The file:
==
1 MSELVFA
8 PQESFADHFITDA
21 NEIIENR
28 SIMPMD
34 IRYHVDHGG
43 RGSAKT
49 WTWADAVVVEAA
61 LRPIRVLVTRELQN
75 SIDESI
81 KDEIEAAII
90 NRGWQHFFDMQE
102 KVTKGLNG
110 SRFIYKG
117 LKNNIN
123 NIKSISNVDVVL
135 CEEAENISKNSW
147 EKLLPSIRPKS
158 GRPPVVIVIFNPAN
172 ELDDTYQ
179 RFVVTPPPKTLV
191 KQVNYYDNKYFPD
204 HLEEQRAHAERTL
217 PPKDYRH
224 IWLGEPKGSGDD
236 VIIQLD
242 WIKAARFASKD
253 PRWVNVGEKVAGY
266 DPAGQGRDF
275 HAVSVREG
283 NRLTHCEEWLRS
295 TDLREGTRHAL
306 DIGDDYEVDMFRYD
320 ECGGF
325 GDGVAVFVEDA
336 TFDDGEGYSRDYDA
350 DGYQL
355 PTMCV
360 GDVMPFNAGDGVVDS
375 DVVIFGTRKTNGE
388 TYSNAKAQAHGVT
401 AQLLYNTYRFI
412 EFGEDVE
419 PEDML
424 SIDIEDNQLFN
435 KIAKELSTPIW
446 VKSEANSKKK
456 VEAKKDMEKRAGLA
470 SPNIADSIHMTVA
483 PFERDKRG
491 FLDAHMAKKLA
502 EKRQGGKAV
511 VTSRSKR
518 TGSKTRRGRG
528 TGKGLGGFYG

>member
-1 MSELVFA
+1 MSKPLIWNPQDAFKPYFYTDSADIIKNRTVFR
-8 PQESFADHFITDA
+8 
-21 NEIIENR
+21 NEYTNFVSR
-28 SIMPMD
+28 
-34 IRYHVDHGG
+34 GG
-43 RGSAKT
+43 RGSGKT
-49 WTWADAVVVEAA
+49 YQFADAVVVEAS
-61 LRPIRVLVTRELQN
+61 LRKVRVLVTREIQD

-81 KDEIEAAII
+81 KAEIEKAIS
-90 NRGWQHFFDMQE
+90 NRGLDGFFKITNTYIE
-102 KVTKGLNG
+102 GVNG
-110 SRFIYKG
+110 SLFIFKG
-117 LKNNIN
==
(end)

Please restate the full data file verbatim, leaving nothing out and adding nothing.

1 MSELVFA
8 PQESFADHFITDA
21 NEIIENR
28 SIMPMD
34 IRYHVDHGG
43 RGSAKT
49 WTWADAVVVEAA
61 LRPIRVLVTRELQN
75 SIDESI
81 KDEIEAAII
90 NRGWQHFFDMQE
102 KVTKGLNG
110 SRFIYKG
117 LKNNIN
123 NIKSISNVDVVL
135 CEEAENISKNSW
147 EKLLPSIRPKS
158 GRPPVVIVIFNPAN
172 ELDDTYQ
179 RFVVTPPPKTLV
191 KQVNYYDNKYFPD
204 HLEEQRAHAERTL
217 PPKDYRH
224 IWLGEPKGSGDD
236 VIIQLD
242 WIKAARFASKD
253 PRWVNVGEKVAGY
266 DPAGQGRDF
275 HAVSVREG
283 NRLTHCEEWLRS
295 TDLREGTRHAL
306 DIGDDYEVDMFRYD
320 ECGGF
325 GDGVAVFVEDA
336 TFDDGEGYSRDYDA
350 DGYQL
355 PTMCV
360 GDVMPFNAGDGVVDS
375 DVVIFGTRKTNGE
388 TYSNAKAQAHGVT
401 AQLLYNTYRFI
412 EFGEDVE
419 PEDML
424 SIDIEDNQLFN
435 KIAKELSTPIW
446 VKSEANSKKK
456 VEAKKDMEKRAGLA
470 SPNIADSIHMTVA
483 PFERDKRG
491 FLDAHMAKKLA
502 EKRQGGKAV
511 VTSRSKR
518 TGSKTRRGRG
528 TGKGLGGFYG

>member
-1 MSELVFA
+1 MSKPLIWNPQDAFKPYFYTDSADIIKNRTVFR
-8 PQESFADHFITDA
+8 
-21 NEIIENR
+21 NEYTNFVSR
-28 SIMPMD
+28 
-34 IRYHVDHGG
+34 GG
-43 RGSAKT
+43 RGSGKT
-49 WTWADAVVVEAA
+49 YQFADAVVVEAS
-61 LRPIRVLVTRELQN
+61 LRKVRVLVTREIQD

-81 KDEIEAAII
+81 KAEIEKAIS
-90 NRGWQHFFDMQE
+90 NRGLDGFFKITNTYIE
-102 KVTKGLNG
+102 GVNG
-110 SRFIYKG
+110 SLFIFKG
-117 LKNNIN